Shared cycle/pedestrian path
New Town Quarter, the controversial major mixed use development on the south and west boundary of the park, which received consent in February 2021 after fruitlessly consuming most of our energies for the preceding two years, still has plenty of fuel in its tank to concern us. As per Section 75 of the Town and Country Planning (Scotland) Act of 1991 a sum of money has been agreed with the Council to compensate our neighbourhood for the years of disruption and change which the development will bring about. One highly unwelcome outcome of this windfall stems from a gleam it sparked in the eyes of the Council’s Active Travel team. The planning application gives consent for the creation of a path leading from Dundas Street through a new entrance to the park in the south west corner. The Active Travel team saw in this an opportunity to create a new shared cycle/pedestrian path along the south boundary of the park. The current path will be extended to a width of three metres and more cycling will be encouraged in a small park where cycle access is well served, already inking the main exits and entrances, and where, unhappily, a substantial level of friction between cyclists and pedestrians has existed for some years. It will lead to restricted use of the grassed area alongside the new shared path as people avoid close contact with wheeled traffic. The Friends were clear that in objecting to this proposal we were reflecting the views of an overwhelming majority of park users but we lost the argument. The clincher? “The Council’s policy is to promote cycle use.” Really? Even when it is at best of marginal value and at worst truly damaging to use of (we can’t repeat this too often) a limited green space?
The first phase in the Council’s tree management plan has been carried out, with the removal of the designated ailing trees and, particularly sadly, all the ash trees, some not yet affected by the lethal chalara but all doomed in the long term. It seemed wiser to opt for a comprehensive replacement programme, while the Section 75 money was available, than leave the as yet unaffected trees to face a questionable future when money might well be lacking for replacement. The planting of new trees will take place this coming autumn. The plan for this can be viewed on our website.
More Section 75 money. We had discussions with the Technical Officer responsible for play equipment in parks last summer, but contact lapsed over the winter. However, we are about to pick up on this and work to reach an agreement on the best use of a somewhat limited sum, £75,000 (play equipment is hideously expensive) and see how far we can stretch the money to improve the older kids’ play park.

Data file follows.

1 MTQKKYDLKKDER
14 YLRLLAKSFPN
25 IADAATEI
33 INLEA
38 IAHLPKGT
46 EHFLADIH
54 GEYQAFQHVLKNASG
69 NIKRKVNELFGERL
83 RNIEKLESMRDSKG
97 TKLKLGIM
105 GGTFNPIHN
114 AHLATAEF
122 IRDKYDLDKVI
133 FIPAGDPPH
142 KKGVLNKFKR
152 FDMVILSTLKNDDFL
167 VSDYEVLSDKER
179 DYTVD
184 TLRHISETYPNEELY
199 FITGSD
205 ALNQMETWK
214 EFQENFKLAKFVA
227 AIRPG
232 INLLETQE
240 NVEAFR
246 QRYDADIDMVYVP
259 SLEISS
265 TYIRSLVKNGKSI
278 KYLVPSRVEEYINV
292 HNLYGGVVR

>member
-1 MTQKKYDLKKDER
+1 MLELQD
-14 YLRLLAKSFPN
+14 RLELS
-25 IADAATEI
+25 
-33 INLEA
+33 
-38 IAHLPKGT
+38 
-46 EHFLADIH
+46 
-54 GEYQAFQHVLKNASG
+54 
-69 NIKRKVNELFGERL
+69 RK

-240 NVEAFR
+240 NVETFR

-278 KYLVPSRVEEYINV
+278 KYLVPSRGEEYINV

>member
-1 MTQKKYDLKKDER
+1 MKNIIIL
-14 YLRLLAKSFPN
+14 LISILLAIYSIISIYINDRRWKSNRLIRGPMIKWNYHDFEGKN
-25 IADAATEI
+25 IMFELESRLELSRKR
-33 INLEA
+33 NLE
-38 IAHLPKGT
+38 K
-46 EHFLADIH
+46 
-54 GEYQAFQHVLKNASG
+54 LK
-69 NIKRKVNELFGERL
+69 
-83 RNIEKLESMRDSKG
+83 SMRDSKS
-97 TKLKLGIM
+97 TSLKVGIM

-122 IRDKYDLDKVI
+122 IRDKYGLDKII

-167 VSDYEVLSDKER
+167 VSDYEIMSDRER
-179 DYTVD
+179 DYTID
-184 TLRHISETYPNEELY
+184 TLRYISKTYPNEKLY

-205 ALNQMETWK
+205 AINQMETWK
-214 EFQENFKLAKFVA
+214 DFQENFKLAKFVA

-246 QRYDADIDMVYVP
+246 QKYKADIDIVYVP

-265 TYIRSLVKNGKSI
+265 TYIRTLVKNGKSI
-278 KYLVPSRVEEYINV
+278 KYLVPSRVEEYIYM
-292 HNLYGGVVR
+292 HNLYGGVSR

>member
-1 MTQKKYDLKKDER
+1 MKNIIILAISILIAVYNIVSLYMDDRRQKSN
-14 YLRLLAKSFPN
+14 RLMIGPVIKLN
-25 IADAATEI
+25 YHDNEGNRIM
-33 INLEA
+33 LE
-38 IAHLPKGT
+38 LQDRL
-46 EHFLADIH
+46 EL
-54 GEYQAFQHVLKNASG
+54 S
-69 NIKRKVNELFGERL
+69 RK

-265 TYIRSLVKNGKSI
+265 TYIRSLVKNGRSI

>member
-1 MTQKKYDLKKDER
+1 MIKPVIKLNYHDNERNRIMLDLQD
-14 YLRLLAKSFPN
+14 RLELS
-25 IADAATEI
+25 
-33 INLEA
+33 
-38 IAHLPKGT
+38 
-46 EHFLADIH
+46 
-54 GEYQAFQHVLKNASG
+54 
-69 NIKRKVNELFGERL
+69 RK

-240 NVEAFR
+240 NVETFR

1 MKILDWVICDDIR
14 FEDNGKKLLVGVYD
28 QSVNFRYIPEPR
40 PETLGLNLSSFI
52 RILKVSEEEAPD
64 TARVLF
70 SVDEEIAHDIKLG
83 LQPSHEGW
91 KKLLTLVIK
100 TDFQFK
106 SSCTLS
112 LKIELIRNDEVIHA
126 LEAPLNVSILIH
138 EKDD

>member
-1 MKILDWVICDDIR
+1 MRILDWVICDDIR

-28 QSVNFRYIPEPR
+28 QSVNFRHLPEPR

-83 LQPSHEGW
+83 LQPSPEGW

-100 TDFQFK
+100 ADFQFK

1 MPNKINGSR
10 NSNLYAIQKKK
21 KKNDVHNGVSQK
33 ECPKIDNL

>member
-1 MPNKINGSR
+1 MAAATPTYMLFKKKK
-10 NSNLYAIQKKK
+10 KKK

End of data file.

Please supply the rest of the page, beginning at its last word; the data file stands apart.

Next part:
Scotland Street Tunnel
We were delighted to learn earlier this year that the Tunnel, which is a listed structure, has had its heritage celebrated by the National Transport Trust with a Red Wheel plaque. Though the plaque is already on view a formal “unveiling” is to take place at a time still to be arranged. All credit to the Council’s Bridges and Structures team, who responded with commendable speed when we informed them over the Christmas and New Year holiday period of a break-in to the tunnel. The entrance was secured immediately. .
Scottish Fire and Rescue Service
Four quadrants of flats have been granted consent in the New Town Quarter’s development site opposite Royal Crescent. The Fire Service has identified a possible risk to future residents of the block in the south east, should they require to be rescued because of a failure of the built in fire protection measures. If the worst were to happen, a fire tender would need to enter the park and as a result it will be necessary to widen the Logan Street gates to ensure access.
The absence of a source of water in the park has led to patchy results when we have carried out planting programmes in the past and we have started exploring possible ways of rectifying this.
SPEnergy painted out a virulent explosion of tagging on the substation. We’re grateful, but it’s a simple enough business to paint over graffiti on a painted surface. Unhappily, we are experiencing an outbreak for the first time in our twenty years of existence on the unpainted stone wall of the older kids’ play park. This is a harder nut to crack. While Council staff have offered to see what they can do, we are not holding our breath, as standard policy is to remove only racist or obscene graffiti. It looks as though it may be up to us to see what we can do.
Welcome to the park
Gillian and Calum in their canary yellow van are establishing themselves as a popular fixture with their coffees, smoothies and snacks and we are truly pleased that the children from Arbor Green Nursery are making good use of the raised beds. Their blackcurrant cuttings have taken root and the garlic is thriving.